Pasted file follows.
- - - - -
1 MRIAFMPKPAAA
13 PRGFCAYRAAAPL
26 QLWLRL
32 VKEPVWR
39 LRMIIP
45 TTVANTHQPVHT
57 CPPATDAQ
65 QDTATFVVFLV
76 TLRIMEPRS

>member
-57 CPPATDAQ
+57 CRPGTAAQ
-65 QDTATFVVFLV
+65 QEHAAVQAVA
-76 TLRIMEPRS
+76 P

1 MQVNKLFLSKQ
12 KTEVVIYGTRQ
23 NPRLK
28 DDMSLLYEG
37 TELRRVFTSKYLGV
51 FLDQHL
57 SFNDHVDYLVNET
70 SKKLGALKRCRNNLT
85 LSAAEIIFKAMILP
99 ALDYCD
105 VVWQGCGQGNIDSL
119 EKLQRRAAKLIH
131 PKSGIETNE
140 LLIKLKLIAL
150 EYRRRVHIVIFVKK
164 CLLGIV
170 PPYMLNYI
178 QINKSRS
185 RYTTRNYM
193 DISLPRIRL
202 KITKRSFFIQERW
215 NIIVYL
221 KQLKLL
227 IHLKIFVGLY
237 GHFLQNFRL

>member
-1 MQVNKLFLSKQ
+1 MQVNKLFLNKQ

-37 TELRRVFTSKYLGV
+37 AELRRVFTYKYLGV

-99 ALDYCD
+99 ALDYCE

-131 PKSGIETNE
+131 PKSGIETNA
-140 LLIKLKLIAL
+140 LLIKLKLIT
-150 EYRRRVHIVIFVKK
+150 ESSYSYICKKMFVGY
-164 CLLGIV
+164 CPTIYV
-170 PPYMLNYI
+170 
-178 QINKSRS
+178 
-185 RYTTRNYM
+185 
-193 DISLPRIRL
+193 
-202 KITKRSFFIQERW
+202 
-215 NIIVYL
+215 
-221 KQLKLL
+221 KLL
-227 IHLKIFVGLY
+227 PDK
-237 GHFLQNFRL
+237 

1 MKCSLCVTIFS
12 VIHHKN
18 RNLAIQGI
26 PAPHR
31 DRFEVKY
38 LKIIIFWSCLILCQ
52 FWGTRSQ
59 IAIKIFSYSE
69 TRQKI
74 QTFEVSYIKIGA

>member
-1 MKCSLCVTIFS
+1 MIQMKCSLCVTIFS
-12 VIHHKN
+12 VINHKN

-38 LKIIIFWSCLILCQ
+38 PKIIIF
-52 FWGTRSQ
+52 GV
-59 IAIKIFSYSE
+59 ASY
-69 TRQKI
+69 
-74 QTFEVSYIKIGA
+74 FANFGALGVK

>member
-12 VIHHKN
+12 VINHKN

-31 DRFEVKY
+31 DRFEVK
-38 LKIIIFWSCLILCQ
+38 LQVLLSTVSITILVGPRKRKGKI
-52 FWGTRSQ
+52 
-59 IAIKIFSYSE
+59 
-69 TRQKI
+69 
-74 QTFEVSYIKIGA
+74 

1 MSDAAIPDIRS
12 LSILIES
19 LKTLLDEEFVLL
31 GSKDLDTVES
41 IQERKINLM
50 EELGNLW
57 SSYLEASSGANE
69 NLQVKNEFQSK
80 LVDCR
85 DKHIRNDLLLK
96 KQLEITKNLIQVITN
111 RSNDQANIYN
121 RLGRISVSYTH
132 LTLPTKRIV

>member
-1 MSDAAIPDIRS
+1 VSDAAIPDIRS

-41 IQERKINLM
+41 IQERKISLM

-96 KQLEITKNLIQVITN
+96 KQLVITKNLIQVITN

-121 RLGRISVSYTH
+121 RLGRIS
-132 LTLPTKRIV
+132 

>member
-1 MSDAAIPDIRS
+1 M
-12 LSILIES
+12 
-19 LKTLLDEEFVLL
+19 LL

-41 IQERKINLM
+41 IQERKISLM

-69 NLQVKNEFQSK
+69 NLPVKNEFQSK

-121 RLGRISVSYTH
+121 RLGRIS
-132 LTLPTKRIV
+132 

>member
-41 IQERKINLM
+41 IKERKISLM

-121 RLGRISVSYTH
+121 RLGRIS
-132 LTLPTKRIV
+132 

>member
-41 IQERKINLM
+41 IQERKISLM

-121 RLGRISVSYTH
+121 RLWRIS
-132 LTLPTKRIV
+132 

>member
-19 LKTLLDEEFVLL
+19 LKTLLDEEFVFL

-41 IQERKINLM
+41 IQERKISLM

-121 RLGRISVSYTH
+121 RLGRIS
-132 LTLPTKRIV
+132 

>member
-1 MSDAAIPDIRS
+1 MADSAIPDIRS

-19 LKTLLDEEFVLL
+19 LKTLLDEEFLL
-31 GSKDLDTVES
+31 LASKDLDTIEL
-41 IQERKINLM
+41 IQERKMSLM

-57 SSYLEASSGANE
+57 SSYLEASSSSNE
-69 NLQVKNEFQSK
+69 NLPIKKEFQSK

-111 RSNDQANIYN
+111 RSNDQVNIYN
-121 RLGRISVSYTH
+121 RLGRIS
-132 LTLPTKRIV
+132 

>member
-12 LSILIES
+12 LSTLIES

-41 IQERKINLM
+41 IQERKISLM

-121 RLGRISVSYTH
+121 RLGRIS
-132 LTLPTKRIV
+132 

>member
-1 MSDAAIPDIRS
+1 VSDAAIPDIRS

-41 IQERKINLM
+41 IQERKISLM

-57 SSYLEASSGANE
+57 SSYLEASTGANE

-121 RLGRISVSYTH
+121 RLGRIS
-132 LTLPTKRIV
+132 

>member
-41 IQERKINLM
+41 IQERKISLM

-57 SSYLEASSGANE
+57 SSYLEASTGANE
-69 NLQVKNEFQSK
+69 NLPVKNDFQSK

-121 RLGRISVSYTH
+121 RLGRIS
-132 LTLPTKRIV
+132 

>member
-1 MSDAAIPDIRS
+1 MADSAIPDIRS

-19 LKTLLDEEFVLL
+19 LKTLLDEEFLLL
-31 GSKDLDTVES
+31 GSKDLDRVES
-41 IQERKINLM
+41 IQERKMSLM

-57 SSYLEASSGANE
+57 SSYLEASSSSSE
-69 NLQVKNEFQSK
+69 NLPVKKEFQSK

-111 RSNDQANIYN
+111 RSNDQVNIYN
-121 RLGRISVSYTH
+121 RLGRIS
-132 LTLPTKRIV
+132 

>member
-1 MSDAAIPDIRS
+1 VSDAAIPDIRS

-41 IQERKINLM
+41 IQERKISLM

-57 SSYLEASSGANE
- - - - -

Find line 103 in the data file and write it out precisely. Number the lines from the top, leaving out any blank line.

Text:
-31 DRFEVKY